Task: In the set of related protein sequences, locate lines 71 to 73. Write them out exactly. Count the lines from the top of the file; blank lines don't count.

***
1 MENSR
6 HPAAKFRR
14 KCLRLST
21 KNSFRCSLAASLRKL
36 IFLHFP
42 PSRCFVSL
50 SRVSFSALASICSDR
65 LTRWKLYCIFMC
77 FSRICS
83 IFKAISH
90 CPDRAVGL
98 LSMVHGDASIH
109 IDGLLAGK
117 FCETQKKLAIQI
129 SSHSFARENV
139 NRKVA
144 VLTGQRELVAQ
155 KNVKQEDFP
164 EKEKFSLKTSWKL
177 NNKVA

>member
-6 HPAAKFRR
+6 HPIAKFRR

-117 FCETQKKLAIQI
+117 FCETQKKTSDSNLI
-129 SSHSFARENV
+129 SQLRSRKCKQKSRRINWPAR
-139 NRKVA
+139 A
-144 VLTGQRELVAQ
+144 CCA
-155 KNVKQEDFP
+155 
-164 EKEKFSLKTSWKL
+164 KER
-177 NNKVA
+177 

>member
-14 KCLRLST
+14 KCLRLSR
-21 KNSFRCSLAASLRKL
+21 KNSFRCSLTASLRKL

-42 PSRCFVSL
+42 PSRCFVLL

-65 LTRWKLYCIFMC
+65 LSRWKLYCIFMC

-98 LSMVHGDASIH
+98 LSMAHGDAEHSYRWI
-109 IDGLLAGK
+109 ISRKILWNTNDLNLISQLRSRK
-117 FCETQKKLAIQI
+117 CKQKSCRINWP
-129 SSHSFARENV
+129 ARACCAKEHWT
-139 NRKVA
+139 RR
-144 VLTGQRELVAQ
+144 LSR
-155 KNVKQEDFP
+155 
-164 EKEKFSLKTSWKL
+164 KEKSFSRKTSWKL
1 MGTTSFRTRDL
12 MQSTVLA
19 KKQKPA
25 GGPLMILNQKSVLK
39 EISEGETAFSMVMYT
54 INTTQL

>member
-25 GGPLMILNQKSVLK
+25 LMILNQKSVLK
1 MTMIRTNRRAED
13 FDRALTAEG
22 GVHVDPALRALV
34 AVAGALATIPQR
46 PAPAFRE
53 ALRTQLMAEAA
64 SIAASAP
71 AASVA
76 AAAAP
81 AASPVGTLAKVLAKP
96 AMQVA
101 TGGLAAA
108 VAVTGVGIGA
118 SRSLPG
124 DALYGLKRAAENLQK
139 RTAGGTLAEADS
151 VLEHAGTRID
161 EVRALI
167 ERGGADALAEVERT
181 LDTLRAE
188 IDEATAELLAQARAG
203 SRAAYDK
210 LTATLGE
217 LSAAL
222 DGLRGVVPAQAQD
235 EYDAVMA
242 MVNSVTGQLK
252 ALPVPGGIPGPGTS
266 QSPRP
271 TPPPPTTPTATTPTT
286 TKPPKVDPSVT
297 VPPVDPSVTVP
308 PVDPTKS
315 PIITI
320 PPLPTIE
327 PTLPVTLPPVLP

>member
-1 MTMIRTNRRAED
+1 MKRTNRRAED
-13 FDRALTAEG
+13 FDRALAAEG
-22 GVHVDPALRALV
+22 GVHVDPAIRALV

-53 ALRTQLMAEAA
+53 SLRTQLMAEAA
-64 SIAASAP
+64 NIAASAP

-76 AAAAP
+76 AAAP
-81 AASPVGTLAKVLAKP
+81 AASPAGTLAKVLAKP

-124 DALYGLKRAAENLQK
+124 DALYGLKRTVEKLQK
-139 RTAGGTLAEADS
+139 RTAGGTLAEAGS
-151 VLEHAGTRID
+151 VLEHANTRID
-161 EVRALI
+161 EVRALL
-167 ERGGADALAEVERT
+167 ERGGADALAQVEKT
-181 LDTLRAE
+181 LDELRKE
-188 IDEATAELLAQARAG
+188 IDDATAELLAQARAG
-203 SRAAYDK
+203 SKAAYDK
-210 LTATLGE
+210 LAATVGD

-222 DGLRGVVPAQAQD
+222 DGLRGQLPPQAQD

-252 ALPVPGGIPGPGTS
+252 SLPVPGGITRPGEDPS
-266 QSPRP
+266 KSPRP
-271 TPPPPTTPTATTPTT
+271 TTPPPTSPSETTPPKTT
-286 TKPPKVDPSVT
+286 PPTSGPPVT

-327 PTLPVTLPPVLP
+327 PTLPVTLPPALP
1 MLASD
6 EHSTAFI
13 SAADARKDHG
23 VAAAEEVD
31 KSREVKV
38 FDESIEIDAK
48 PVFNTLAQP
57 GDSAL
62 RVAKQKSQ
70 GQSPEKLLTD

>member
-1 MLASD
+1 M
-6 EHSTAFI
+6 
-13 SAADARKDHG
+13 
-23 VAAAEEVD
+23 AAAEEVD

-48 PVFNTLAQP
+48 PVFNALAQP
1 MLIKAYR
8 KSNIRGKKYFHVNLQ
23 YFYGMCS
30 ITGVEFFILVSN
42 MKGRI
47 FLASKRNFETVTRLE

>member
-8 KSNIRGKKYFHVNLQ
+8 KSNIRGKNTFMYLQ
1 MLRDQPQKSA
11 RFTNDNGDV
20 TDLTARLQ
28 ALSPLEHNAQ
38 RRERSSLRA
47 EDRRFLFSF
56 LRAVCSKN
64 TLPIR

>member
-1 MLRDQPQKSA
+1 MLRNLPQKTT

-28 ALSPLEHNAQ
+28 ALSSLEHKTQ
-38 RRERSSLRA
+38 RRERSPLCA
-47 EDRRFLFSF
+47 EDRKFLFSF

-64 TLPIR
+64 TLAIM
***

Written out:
+25 LMILNQKSVLK
1 MTMIRTNRRAED
13 FDRALTAEG